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Latest Nanowire Stories

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2010-03-29 07:20:40

Self-powered nanosensors By combining a new generation of piezoelectric nanogenerators with two types of nanowire sensors, researchers have created what are believed to be the first self-powered nanometer-scale sensing devices that draw power from the conversion of mechanical energy. The new devices can measure the pH of liquids or detect the presence of ultraviolet light using electrical current produced from mechanical energy in the environment. Based on arrays containing as many as 20,000...

2010-03-22 11:28:24

Nanowire advances promise improved light-emitting diodes and solar-energy generation A recent advance by Arizona State University researchers in developing nanowires could lead to more efficient photovoltaic cells for generating energy from sunlight, and to better light-emitting diodes (LEDs) that could replace less energy-efficient incandescent light bulbs. Electrical engineers Cun-Zheng Ning and Alian Pan are working to improve quaternary alloy semiconductor nanowire materials. Nanowires...

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2010-03-04 14:04:23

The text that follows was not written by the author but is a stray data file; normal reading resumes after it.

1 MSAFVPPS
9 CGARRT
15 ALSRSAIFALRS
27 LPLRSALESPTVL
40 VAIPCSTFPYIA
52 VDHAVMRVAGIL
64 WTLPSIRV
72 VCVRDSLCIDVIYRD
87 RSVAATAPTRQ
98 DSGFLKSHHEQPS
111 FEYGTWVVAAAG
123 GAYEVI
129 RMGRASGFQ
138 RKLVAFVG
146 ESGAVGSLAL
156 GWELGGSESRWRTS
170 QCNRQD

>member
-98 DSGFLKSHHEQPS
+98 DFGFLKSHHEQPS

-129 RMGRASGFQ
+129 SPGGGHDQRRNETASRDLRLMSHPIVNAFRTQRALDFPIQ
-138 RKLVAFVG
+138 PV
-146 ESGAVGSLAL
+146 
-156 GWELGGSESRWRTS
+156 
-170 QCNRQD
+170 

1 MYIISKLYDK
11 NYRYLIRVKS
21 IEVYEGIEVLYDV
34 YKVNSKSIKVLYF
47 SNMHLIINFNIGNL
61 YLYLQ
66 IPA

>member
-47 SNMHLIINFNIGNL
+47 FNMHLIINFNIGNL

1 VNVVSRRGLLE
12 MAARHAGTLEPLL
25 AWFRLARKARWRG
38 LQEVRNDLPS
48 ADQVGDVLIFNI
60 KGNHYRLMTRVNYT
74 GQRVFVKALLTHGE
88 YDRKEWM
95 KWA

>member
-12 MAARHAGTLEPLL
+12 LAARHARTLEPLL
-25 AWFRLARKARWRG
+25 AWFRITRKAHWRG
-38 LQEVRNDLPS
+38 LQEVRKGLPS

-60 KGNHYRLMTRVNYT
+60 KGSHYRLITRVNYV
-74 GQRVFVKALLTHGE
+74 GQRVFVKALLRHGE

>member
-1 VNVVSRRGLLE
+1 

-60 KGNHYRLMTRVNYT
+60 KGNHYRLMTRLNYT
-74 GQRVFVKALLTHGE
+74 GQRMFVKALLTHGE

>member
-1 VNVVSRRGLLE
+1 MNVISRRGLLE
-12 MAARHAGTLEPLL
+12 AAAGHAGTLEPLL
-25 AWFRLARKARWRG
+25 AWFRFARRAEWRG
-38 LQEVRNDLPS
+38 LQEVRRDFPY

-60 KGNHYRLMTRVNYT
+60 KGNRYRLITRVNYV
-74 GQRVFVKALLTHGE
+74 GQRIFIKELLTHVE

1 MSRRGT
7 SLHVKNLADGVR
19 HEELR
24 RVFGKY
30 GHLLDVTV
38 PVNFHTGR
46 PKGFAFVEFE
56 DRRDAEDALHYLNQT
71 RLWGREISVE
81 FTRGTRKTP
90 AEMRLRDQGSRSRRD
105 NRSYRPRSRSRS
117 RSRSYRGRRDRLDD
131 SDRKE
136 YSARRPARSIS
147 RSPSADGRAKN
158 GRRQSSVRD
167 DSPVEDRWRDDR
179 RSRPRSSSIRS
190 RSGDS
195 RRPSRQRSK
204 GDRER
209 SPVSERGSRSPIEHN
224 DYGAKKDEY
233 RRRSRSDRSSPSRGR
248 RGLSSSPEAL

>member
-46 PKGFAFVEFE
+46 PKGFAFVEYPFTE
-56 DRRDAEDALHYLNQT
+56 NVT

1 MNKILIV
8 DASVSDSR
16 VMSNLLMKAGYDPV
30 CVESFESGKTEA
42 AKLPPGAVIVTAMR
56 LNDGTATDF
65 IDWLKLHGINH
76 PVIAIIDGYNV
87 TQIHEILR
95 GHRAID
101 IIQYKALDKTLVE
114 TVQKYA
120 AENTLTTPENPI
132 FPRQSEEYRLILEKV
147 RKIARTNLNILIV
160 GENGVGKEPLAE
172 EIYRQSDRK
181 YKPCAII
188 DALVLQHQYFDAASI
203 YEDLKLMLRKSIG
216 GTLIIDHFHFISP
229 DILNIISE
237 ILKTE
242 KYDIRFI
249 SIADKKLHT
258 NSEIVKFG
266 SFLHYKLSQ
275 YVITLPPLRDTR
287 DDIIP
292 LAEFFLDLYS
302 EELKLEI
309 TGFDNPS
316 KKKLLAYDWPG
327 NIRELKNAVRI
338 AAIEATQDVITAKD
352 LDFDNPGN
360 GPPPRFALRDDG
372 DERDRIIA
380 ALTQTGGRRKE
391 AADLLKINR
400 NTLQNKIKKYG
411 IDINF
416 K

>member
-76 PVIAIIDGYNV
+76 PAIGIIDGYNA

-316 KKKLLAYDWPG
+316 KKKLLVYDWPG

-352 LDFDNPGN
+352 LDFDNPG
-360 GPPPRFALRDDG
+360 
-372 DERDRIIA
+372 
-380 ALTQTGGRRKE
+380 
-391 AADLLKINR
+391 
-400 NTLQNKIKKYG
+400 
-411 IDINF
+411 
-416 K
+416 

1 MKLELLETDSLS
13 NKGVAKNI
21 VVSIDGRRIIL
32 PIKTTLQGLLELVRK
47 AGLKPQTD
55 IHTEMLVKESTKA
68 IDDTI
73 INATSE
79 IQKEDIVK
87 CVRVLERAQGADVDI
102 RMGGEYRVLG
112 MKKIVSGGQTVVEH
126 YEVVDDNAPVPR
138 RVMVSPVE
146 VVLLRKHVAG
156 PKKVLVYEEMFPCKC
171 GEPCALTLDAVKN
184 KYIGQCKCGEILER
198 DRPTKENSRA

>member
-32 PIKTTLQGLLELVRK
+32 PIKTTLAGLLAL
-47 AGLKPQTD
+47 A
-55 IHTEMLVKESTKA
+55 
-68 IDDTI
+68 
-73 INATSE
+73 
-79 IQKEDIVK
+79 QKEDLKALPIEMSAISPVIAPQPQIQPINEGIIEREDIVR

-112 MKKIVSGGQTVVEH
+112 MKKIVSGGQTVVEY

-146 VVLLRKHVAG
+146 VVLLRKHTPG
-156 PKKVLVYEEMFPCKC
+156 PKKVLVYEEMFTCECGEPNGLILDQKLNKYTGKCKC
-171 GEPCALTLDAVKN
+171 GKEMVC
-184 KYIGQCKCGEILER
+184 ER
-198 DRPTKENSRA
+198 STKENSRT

Solar cells made from silicon are projected to be a prominent factor in future renewable green energy equations, but so far the promise has far exceeded the reality. While there are now silicon photovoltaics that can convert sunlight into electricity at impressive 20 percent efficiencies, the cost of this solar power is prohibitive for large-scale use. Researchers with the Lawrence Berkeley National Laboratory (Berkeley Lab), however, are developing a new approach that could substantially...

2010-02-26 09:30:31

Researchers at the University of Pennsylvania, the University of Wisconsin-Madison and IBM Research-Zrich have fabricated an ultra sharp, diamond-like carbon tip possessing such high strength that it is 3,000 times more wear-resistant at the nanoscale than silicon. The end result is a diamond-like carbon material mass-produced at the nanoscale that doesn't wear. The new nano-sized tip, researchers say, wears away at the rate of one atom per micrometer of sliding on a substrate of silicon...

2010-02-21 08:55:48

Stanford researcher Yi Cui and his team are re-conceptualizing batteries using nanotechnology By dipping ordinary paper or fabric in a special ink infused with nanoparticles, Stanford engineer Yi Cui has found a way to cheaply and efficiently manufacture lightweight paper batteries and supercapacitors (which, like batteries, store energy, but by electrostatic rather than chemical means), as well as stretchable, conductive textiles known as "eTextiles" "“ capable of storing energy while...

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2010-02-16 10:35:00